Evolutionary developmental biology

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Adaptation
Genetic drift
Gene flow
Mutation
Natural selection
Speciation

Introduction
Evidence
Evolutionary history of life
History
Level of support
Modern synthesis
Objections / Controversy
Social effect
Theory and fact

Cladistics
Ecological genetics
Evolutionary anthropology
Evolutionary development
Evolutionary psychology
Molecular evolution
Phylogenetics
Population genetics
Systematics

Evolutionary developmental biology (evolution of development or informally, evo-devo) is a field of biology that compares the developmental processes of different organisms to determine the ancestral relationship between them, and to discover how developmental processes evolved. It addresses the origin and evolution of embryonic development; how modifications of development and developmental processes lead to the production of novel features, such as the evolution of feathers;[1] the role of developmental plasticity in evolution; how ecology impacts in development and evolutionary change; and the developmental basis of homoplasy and homology.[2]

Although interest in the relationship between ontogeny and phylogeny extends back to the nineteenth century, the contemporary field of evo-devo has gained impetus from the discovery of genes regulating embryonic development in model organisms. General hypotheses remain hard to test because organisms differ so much in shape and form.[3]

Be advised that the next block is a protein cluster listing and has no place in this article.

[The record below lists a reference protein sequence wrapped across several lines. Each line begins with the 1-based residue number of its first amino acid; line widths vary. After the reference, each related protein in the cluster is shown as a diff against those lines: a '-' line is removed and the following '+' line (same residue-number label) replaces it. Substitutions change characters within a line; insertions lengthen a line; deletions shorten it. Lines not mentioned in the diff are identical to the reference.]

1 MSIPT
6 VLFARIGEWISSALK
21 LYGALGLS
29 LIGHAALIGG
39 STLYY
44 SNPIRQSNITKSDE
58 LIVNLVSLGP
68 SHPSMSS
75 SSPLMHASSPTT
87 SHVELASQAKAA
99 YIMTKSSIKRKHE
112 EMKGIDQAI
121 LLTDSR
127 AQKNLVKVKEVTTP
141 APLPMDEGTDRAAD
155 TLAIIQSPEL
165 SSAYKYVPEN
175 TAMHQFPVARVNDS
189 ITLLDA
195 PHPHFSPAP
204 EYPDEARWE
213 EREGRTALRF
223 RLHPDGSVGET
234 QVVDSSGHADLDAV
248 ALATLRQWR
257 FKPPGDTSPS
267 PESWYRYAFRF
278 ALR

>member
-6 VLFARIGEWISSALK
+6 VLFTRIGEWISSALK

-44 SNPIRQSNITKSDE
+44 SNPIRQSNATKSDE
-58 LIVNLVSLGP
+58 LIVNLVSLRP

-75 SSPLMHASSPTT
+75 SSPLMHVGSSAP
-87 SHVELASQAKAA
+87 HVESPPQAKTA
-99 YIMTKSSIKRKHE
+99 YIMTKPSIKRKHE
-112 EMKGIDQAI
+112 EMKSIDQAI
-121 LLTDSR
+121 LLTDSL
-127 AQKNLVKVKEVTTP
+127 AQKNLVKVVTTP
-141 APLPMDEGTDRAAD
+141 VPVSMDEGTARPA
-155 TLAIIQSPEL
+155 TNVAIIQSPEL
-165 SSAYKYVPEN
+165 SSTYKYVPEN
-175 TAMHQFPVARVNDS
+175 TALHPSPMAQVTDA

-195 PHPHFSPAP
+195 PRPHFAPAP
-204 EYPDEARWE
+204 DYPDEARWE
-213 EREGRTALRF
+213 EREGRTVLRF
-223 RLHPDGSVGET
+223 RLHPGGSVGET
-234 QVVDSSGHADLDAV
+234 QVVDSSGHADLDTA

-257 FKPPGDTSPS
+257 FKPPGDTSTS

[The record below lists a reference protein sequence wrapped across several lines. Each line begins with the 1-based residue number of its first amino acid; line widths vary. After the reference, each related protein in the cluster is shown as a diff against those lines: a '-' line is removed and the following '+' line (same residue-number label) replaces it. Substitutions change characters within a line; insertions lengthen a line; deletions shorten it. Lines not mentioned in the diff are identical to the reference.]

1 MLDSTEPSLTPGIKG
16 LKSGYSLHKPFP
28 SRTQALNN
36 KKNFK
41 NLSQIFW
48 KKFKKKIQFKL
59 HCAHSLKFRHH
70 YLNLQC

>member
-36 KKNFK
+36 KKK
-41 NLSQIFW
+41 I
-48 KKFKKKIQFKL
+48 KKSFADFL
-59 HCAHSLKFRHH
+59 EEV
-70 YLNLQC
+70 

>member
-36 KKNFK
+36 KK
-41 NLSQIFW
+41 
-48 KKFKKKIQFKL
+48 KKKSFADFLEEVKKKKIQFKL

Nevertheless, it now appears that just as evolution tends to create new genes from parts of old genes (molecular economy), evo-devo demonstrates that evolution alters developmental processes (genes and gene networks) to create new and novel structures from the old gene networks (such as bone structures of the jaw deviating to the ossicles of the middle ear) or will conserve (molecular economy) a similar program in a host of organisms such as eye development genes in molluscs, insects, and vertebrates.[4] [5] Initially the major interest has been in the evidence of homology in the cellular and molecular mechanisms that regulate body plan and organ development. However more modern approaches include developmental changes associated with speciation.[6]

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